We had a conversation with Andrea Reyes, the Events Chair of NYC Fair Trade Coalition, about her work with SFCC, and her experience with the sustainable fashion movement. Read on to learn more:

How did you get your start with NYC Fair Trade Coalition, and what is your role with SFCC?

The NYC Fair Trade Coalition started as a loosely affiliated networking group. I became a member in 2013 via my social enterprise A. Bernadette. In 2016 I was asked to become the chairwoman, a position I hold to this day. I help the NYC FTC become a 501(c)3, grew the members from 20 to 200 and opened our first physical location in 2019. The current SFCC opened its doors in 2021.

What is your favorite thing about the SFCC?

First response the plant room with dreamy eyes but digging deeper, the positive vibe. You walk in and everyone greets you, asks you how your day is going, and genuinely wants to connect.

How does SFCC promote sustainability? 

We collect clothing donations of all qualities. Every bag is weighed and the data is send to the Department of Sanitation. Swappers can then pick up to 10 pieces for $15. We offer a variety of sizes, styles, for all people. We believe this simple model starts many on their path to learning more about sustainability, conscious consumption, and the power of community.

What action items can people start implementing in their lives to make their fashion consumption more sustainable? 

Citizens can start by watching documentaries like The True Cost, River Blue, and The Story of Stuff. Learning where our items come from, how they are made, who made them, and what happens to them after they are used is the first step in taking responsibility and then holding large stakeholders like corporations responsible for their part in changing this wasteful system.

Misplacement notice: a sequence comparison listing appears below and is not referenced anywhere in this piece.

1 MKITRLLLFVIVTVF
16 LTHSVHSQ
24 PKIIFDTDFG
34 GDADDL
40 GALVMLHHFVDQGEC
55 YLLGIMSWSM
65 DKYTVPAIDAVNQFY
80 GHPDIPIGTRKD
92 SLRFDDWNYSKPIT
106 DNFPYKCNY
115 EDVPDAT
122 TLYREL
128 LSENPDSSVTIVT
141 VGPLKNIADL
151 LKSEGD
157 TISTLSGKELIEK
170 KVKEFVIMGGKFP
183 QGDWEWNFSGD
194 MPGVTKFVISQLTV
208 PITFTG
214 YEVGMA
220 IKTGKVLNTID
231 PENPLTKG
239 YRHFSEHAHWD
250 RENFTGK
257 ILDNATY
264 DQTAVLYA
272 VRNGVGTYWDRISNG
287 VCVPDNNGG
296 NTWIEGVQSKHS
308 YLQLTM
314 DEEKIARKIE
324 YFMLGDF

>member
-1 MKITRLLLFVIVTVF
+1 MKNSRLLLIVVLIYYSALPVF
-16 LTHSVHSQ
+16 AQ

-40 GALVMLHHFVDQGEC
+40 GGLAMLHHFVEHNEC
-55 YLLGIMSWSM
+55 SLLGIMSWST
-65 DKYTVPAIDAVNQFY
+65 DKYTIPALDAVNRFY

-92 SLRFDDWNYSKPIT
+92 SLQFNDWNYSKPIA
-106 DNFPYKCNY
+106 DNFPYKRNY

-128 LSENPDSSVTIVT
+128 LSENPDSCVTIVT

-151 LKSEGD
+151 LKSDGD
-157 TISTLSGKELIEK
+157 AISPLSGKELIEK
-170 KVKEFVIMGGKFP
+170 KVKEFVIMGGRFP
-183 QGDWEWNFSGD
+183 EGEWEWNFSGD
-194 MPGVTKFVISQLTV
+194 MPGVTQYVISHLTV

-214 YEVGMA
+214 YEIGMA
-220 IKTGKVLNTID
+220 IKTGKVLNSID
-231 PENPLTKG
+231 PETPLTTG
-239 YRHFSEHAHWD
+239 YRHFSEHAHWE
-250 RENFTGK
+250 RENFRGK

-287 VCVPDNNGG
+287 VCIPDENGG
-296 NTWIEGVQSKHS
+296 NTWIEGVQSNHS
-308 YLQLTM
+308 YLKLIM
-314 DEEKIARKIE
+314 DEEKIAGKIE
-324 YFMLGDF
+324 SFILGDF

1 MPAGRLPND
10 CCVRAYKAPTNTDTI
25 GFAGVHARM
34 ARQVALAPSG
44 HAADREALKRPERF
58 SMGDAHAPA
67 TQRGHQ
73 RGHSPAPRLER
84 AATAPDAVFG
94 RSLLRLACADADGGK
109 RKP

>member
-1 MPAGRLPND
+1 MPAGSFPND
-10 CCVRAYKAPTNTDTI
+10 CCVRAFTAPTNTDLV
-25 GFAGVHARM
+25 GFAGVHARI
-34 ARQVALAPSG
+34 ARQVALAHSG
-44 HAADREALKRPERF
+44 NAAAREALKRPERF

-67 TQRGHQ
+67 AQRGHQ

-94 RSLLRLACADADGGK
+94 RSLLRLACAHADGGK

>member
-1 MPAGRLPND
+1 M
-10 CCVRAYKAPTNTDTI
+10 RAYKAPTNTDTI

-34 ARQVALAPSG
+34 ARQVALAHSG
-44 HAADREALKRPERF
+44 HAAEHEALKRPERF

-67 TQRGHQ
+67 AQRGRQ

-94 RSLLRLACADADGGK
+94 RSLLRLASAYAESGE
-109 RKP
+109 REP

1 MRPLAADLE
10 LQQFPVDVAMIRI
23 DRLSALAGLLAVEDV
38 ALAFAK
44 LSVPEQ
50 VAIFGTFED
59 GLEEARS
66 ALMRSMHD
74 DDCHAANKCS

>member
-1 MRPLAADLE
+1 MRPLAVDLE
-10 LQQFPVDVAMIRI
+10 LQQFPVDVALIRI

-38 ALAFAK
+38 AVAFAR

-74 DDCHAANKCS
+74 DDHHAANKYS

a group of people posing for the camera

We can’t wait to launch this new Social Impact Experience in Harlem!

It has become evident how vital Social Impact Tourism will be for the future of travel. The responsible traveler today visits a place in order to get to know its people, culture and history. Social Impact Tourism promises to be an important part of our future as travelers and consumers – not only because it helps us travel more sustainably but also because it provides us with an opportunity to experience something new every time we go on vacation or take a trip somewhere outside our hometowns.


Ready to book? We offer this tour once monthly, the first Friday of the month 11am-3pm. Use code HARLEM for 15% off your ticket! Click here to book!